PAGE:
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An agenda is essential for any meeting that is longer than five minutes and about more than one thing.

Having an agenda is a positive thing as long as one don't feel he has to stick to it at all costs. While I value organization, I don't like getting too strict, it kinda kills spontaneous creativity, if you know what I mean.

@Jeffrey - I have been thinking about your comment since this morning. Indeed that is the case, and it prompts me to reconsider some of my communications.

@Jim - it's useful to have thought about an issue and present direction.

@Nick - setting expectations and also leaving some room for new ideas is a good mix.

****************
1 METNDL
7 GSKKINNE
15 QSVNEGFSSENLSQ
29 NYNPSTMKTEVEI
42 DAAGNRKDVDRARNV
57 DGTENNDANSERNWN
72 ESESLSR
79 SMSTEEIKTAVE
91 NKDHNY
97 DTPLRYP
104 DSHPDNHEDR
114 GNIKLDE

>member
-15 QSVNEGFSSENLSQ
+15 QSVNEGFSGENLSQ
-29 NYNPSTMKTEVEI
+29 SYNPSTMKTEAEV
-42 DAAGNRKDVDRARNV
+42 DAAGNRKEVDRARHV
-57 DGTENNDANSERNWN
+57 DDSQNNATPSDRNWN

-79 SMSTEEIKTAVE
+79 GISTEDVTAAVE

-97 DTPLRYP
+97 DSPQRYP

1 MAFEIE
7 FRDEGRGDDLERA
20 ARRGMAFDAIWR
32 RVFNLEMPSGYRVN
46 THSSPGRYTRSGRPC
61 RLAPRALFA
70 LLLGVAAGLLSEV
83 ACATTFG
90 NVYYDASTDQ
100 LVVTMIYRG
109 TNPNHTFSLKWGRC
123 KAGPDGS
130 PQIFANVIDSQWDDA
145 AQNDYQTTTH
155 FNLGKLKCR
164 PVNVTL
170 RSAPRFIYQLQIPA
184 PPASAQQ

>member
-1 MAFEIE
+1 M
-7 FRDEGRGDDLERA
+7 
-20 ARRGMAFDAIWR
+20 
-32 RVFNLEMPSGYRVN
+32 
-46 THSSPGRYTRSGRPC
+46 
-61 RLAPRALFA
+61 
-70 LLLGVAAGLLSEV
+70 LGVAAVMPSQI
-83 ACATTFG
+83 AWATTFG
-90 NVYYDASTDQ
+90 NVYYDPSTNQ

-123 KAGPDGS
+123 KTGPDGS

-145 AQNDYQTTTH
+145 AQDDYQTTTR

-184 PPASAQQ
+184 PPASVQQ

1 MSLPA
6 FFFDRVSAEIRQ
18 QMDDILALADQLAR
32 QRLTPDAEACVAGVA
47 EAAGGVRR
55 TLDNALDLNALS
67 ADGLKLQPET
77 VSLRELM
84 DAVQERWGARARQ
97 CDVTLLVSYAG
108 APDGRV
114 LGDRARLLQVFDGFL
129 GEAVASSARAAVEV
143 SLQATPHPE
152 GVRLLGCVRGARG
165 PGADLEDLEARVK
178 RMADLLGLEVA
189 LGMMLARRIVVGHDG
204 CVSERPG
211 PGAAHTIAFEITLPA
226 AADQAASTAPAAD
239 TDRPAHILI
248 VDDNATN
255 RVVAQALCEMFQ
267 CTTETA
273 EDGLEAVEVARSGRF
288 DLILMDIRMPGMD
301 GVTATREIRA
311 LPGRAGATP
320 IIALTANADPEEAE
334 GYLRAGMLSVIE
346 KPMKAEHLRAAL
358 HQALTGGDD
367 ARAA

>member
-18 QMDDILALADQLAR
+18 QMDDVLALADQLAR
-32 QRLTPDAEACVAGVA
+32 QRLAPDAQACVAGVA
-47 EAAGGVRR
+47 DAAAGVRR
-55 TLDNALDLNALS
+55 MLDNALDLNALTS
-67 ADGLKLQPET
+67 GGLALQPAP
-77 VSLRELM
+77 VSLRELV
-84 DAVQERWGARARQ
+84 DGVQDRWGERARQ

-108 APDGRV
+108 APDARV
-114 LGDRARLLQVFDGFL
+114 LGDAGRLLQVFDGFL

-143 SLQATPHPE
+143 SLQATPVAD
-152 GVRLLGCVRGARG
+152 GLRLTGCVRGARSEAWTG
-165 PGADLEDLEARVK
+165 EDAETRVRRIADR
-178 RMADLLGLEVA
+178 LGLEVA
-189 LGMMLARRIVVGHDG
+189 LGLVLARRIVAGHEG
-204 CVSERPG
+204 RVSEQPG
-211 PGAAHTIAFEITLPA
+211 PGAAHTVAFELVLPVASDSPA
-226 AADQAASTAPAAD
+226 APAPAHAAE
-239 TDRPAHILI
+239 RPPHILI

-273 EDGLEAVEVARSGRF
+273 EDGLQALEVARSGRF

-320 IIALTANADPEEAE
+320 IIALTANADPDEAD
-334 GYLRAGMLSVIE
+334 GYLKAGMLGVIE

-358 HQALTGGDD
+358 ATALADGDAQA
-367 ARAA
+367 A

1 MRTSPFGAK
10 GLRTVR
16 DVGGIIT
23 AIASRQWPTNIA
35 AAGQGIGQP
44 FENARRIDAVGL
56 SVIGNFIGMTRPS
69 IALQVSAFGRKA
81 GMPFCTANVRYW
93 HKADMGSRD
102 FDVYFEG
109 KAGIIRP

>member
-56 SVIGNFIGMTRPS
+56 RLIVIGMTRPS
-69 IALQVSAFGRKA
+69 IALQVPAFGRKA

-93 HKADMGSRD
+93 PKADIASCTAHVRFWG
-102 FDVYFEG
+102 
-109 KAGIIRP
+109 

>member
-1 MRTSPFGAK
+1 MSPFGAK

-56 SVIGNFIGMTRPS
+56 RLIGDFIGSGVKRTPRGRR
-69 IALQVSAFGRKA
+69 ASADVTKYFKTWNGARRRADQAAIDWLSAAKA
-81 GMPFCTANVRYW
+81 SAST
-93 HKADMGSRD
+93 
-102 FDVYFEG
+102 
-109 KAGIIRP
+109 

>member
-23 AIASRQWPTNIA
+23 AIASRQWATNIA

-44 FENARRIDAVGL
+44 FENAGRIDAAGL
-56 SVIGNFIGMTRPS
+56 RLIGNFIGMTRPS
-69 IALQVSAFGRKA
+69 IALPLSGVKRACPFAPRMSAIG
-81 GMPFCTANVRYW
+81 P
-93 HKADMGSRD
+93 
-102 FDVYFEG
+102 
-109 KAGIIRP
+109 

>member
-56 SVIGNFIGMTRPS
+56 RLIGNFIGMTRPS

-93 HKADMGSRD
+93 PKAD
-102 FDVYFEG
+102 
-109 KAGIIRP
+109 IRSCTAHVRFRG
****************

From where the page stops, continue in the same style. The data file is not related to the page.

@Brian - I sense an engineering mind working alongside a journeyman in this comment.

@Mark - I do wonder, as many of you have brought it up implicitly, do people realize they have not stated they agenda?

@Tom - are we optimizing our way out of relevance though?

@Peter - more than once, I have found myself in a meeting where the real conversation started on the way back to various offices. Your comment about Tom's colleague is the same exact situation I faced today. When IABC Heritage decided that the presenters decks should be made available for conference attendees several days ahead of the conference for the purpose of... (stated) to the one you describe.

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